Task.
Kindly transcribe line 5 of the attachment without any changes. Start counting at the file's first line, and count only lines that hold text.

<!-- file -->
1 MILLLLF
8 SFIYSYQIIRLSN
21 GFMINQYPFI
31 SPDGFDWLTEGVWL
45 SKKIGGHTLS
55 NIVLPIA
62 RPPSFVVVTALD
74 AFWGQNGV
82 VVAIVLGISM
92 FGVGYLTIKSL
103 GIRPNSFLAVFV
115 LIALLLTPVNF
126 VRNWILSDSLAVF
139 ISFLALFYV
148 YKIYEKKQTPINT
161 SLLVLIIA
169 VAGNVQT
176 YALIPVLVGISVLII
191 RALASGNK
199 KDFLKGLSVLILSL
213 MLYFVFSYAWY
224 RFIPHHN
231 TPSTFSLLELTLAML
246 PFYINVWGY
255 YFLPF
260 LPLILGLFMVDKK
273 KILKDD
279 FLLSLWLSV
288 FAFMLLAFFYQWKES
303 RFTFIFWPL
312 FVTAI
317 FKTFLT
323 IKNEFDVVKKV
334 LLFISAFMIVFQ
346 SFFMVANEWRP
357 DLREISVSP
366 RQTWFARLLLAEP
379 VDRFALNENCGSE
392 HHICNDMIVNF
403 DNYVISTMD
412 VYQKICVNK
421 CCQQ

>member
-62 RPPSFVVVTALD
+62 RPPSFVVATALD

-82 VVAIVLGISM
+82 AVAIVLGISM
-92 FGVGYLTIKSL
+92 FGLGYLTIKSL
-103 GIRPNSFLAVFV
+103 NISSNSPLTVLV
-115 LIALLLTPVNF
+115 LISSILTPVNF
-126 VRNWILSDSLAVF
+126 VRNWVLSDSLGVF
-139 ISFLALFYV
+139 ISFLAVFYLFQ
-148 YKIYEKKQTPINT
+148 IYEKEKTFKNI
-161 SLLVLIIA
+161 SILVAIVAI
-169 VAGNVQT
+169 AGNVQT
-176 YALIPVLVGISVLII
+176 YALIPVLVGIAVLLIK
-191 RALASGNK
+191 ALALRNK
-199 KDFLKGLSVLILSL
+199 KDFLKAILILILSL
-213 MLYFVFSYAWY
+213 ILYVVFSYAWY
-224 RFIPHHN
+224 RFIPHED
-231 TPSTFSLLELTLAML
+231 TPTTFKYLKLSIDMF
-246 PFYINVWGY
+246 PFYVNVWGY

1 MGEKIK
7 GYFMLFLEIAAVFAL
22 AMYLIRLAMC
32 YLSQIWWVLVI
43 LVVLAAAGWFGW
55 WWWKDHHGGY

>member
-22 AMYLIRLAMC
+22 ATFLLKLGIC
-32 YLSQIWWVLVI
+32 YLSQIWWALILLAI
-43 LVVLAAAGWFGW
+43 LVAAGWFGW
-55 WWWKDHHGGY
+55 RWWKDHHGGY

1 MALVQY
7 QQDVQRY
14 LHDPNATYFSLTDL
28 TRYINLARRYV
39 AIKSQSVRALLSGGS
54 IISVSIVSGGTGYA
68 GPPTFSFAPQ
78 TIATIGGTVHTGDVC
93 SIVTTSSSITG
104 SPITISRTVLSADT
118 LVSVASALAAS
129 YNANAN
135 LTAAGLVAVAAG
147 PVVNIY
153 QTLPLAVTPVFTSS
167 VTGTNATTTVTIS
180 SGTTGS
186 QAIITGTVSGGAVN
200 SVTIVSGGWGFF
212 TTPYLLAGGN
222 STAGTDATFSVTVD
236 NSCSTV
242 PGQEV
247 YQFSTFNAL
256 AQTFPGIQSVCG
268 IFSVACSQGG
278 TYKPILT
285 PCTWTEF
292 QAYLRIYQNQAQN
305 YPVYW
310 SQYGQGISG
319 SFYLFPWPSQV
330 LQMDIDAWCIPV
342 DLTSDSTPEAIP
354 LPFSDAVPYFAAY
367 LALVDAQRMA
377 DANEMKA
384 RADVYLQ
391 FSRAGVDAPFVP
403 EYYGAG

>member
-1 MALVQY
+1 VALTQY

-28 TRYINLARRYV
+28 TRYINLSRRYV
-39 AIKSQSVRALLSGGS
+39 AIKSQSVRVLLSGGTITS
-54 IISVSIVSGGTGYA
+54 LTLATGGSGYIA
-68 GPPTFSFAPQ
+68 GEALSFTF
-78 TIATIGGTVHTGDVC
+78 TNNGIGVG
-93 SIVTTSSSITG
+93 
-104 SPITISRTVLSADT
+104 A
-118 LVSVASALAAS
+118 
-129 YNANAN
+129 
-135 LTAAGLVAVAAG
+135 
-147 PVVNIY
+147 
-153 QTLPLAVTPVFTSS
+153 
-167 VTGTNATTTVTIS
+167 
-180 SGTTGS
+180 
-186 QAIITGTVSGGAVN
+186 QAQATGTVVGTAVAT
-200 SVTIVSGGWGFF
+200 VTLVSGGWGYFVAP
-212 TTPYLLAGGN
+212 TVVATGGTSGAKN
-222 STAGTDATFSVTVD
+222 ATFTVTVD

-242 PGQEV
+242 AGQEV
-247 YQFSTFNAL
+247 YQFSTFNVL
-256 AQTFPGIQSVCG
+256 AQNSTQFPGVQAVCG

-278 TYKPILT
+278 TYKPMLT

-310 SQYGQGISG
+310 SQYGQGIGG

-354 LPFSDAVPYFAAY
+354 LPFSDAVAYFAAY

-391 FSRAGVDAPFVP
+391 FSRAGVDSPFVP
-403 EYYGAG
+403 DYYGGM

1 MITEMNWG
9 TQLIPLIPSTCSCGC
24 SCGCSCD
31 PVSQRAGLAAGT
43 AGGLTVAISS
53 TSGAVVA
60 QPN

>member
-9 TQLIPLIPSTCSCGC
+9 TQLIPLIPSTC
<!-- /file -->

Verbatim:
45 SKKIGGHTLS